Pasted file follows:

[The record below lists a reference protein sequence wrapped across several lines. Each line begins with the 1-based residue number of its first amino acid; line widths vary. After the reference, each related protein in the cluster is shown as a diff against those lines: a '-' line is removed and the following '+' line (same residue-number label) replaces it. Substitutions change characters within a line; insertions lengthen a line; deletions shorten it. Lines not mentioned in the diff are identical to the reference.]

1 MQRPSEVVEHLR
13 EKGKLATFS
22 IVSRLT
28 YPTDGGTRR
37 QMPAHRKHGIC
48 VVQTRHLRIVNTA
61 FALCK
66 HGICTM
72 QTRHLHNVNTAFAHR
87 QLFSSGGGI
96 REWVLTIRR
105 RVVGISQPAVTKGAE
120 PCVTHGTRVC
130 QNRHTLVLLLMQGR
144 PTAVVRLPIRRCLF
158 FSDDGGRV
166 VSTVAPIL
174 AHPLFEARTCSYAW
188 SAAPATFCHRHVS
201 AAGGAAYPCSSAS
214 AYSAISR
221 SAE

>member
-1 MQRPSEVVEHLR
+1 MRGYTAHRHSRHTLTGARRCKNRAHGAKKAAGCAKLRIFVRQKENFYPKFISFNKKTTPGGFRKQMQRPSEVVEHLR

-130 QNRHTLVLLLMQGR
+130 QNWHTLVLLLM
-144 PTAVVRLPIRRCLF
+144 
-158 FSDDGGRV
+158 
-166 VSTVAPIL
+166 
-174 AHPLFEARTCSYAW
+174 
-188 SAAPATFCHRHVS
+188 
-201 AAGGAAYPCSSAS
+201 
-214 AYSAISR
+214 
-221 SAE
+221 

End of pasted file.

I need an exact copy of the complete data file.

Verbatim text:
[The record below lists a reference protein sequence wrapped across several lines. Each line begins with the 1-based residue number of its first amino acid; line widths vary. After the reference, each related protein in the cluster is shown as a diff against those lines: a '-' line is removed and the following '+' line (same residue-number label) replaces it. Substitutions change characters within a line; insertions lengthen a line; deletions shorten it. Lines not mentioned in the diff are identical to the reference.]

1 MQRPSEVVEHLR
13 EKGKLATFS
22 IVSRLT
28 YPTDGGTRR
37 QMPAHRKHGIC
48 VVQTRHLRIVNTA
61 FALCK
66 HGICTM
72 QTRHLHNVNTAFAHR
87 QLFSSGGGI
96 REWVLTIRR
105 RVVGISQPAVTKGAE
120 PCVTHGTRVC
130 QNRHTLVLLLMQGR
144 PTAVVRLPIRRCLF
158 FSDDGGRV
166 VSTVAPIL
174 AHPLFEARTCSYAW
188 SAAPATFCHRHVS
201 AAGGAAYPCSSAS
214 AYSAISR
221 SAE

>member
-1 MQRPSEVVEHLR
+1 MRGYTAHRHSRHTLTGARRCKNRAHGAKKAAGCAKLRIFVRQKENFYPKFISFNKKTTPGGFRKQMQRPSEVVEHLR

-130 QNRHTLVLLLMQGR
+130 QNWHTLVLLLM
-144 PTAVVRLPIRRCLF
+144 
-158 FSDDGGRV
+158 
-166 VSTVAPIL
+166 
-174 AHPLFEARTCSYAW
+174 
-188 SAAPATFCHRHVS
+188 
-201 AAGGAAYPCSSAS
+201 
-214 AYSAISR
+214 
-221 SAE
+221 